This Blood Orange Mimosa Recipe is a refreshing and vibrant cocktail perfect for any brunch or special occasion. This delightful drink combines the bubbly goodness of champagne with the tangy sweetness of blood orange juice, creating a unique and irresistible flavor. The blood orange mimosa is not only visually stunning with its deep ruby hue, but it also offers a deliciously refreshing taste that is sure to impress your guests. Whether you’re hosting a bridal shower, baby shower, or simply want to elevate your weekend brunch, this cocktail is a must-try.
Why we love this recipe
We love this blood orange mimosa recipe for several reasons.
- First and foremost, the vibrant color of the blood orange juice adds a beautiful touch to the classic mimosa, making it visually appealing and perfect for special occasions or brunch gatherings.
- The combination of tart blood orange juice and sparkling champagne creates a refreshing and slightly bittersweet flavor profile that is a delightful twist on the traditional mimosa.
- Additionally, the simple ingredients and easy preparation make this recipe accessible to anyone looking to elevate their brunch game without spending a lot of time or effort in the kitchen.
Whether you’re hosting a fancy brunch or simply looking to treat yourself to a special drink, this blood orange mimosa recipe is a guaranteed hit. Its unique flavor and stunning appearance make it a standout choice for anyone looking to impress their guests or simply enjoy a delicious and refreshing beverage.
Blood Orange Mimosa Recipe
Champagne- Whatever champagne, or prosecco, that you love.
Fresh Squeezed Blood Orange Juice- The star of this drink, fresh blood orange juice is best.
Triple Sec- Adds smoothness to this cocktail and a bit of extra sweetness.
Fresh blood orange slices- for garnishing this lovely drink
To prepare this mimosa, start with all of your ingredients chilled.
Step 1: Add the blood orange juice to a champagne flute
Step 2: Add triple sec
Step 3: Fill the remainder of the glass with champagne
Step 4: Garnish with fresh fruit
How to make a Blood Orange Mimosa Pitcher Cocktail
If you’re looking to add some zest to your brunch or celebration, a blood orange mimosa pitcher cocktail is the perfect option. It’s easy to make, here’s what you’ll need-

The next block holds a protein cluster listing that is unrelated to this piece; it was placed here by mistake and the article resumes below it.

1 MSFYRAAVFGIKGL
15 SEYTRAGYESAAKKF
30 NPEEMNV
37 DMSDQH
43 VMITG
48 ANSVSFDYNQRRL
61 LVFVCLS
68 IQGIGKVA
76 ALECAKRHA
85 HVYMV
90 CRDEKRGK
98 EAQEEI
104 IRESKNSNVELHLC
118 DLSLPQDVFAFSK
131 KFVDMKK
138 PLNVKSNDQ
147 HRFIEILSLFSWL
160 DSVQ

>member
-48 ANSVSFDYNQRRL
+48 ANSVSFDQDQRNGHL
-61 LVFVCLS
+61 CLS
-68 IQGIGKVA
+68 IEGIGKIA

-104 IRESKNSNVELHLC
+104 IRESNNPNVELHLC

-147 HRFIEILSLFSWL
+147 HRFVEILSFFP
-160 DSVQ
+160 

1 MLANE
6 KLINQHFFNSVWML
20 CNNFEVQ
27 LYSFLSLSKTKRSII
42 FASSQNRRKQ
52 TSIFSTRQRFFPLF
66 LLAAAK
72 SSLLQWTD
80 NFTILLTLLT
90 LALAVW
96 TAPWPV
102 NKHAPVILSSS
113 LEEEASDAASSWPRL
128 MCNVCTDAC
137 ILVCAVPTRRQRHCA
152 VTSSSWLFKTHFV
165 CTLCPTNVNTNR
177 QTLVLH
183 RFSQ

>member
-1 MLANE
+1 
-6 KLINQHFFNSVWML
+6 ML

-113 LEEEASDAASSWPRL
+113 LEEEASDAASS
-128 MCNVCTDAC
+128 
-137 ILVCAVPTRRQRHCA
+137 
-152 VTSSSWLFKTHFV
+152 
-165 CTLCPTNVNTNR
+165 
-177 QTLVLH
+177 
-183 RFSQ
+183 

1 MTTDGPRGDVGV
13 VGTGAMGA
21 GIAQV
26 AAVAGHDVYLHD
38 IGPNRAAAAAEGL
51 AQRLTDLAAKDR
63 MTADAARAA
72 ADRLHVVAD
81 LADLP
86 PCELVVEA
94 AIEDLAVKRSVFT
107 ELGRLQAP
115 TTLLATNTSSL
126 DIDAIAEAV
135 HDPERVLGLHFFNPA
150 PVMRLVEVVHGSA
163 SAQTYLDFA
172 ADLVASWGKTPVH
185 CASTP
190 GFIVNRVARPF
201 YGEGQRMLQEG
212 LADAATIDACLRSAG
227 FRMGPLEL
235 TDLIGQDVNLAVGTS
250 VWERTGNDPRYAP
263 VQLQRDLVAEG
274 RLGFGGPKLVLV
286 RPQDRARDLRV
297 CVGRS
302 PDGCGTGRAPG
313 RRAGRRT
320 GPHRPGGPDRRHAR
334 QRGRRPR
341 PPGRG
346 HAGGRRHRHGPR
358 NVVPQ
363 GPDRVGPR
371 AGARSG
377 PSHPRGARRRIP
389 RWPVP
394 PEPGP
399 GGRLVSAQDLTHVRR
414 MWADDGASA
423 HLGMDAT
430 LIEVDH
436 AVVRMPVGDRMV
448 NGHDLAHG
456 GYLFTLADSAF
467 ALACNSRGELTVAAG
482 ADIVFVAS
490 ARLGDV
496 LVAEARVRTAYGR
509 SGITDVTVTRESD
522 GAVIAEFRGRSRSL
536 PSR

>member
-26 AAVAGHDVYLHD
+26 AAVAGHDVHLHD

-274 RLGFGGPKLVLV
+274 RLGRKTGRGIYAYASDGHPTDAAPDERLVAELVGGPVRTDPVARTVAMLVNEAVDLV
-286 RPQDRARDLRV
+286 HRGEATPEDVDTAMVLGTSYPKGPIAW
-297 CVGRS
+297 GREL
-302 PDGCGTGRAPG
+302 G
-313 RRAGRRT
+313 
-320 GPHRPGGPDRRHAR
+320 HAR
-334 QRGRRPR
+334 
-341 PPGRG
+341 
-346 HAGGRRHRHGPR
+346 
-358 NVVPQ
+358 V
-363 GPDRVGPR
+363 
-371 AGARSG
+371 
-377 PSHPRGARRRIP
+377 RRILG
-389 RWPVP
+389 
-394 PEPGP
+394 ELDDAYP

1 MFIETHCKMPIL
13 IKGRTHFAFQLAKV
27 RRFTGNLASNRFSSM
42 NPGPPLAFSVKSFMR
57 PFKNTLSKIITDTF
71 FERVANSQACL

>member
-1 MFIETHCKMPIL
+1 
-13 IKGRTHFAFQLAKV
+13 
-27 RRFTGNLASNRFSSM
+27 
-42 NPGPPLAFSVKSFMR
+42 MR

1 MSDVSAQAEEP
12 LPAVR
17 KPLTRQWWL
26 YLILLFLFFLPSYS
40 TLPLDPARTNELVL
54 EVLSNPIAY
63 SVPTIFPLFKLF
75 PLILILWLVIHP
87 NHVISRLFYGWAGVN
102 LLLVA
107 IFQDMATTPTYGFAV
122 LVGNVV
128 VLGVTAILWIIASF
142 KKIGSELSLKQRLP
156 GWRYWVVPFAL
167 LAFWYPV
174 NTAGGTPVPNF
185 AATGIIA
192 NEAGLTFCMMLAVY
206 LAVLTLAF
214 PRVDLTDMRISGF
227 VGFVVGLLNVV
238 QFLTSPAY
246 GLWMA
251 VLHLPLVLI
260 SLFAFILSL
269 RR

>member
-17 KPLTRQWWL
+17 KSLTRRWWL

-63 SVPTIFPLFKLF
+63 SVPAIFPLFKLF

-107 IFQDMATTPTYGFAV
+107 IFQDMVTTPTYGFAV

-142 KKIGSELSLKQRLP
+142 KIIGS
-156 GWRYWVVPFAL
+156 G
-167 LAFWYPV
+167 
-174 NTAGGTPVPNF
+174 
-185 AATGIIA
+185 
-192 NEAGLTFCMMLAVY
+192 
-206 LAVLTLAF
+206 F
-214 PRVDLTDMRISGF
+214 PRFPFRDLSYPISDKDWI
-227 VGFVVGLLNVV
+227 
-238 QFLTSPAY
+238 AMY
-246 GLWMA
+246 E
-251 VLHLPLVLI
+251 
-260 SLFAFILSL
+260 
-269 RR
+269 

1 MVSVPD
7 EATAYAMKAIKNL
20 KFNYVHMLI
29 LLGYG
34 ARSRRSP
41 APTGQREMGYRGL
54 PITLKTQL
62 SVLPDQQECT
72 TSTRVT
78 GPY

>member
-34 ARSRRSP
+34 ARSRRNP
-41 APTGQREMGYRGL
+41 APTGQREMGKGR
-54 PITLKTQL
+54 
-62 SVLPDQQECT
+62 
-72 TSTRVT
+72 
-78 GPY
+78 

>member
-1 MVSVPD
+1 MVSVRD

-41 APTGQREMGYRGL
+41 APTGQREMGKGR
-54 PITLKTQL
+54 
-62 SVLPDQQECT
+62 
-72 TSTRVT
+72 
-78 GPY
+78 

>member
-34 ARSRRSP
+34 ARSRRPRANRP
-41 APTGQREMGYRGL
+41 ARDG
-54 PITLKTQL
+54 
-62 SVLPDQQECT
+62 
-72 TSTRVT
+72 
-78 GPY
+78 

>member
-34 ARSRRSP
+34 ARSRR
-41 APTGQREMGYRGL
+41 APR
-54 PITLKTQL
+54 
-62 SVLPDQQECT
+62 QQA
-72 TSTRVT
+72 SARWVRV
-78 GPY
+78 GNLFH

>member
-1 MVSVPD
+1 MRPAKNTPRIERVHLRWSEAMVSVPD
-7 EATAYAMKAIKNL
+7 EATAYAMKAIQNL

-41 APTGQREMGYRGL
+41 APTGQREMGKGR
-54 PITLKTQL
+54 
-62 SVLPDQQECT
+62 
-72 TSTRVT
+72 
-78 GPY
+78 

1 (750 ml) bottle of champagne
1 cup triple sec
2 cups fresh squeezed blood orange juice
How to make a pitcher of mimosas:
Combine all of the ingredients into a large pitcher. This recipe totals 50+ ounces, so be sure to use a large enough pitcher to hold everything. Chill the pitcher until ready to serve, and garnish each individual glass with fresh blood orange slices.
Tips & Variations
- If you’re looking to switch it up even more, consider adding a splash of cranberry juice or a few fresh berries to give your mimosa an even fruitier twist.
- You can also experiment with different types of sparkling wine like prosecco, or different flavored liqueurs to create your own unique variation of flavor.
- Juice the oranges ahead of time, and refrigerate the juice to save time when you are ready to make these.
What if I don’t have blood oranges?
Can’t find blood oranges? You can use a bottled juice that has blood orange flavor, or you can just use regular oranges for a classic orange mimosa.
We hope you make some of these blood orange mimosas for your next brunch cocktail. They are super easy, and a great inexpensive drink when blood oranges are in season (December – April in the US!)
Looking for other cocktails?
Try our fun Blood Orange Margarita if you love the taste of blood oranges.
Our Cranberry Orange Mimosas are a fun twist on the classic mimosa cocktail.
Try our Orange Creamsicle cocktail for a delicious citrus treat.
For a tropical mimosa twist, try our Pineapple Mango mimosas!
- 3 ounces champagne
- 2 ounces fresh squeezed blood orange juice
- 1 ounce triple sec
- Fresh blood orange slices for garnish
- To a champagne flute, add blood orange juice, triple sec, and top with champagne.
- Garnish with a fresh blood orange slice
Amount Per Serving: Calories: 412
Nutrition information isn’t always accurate.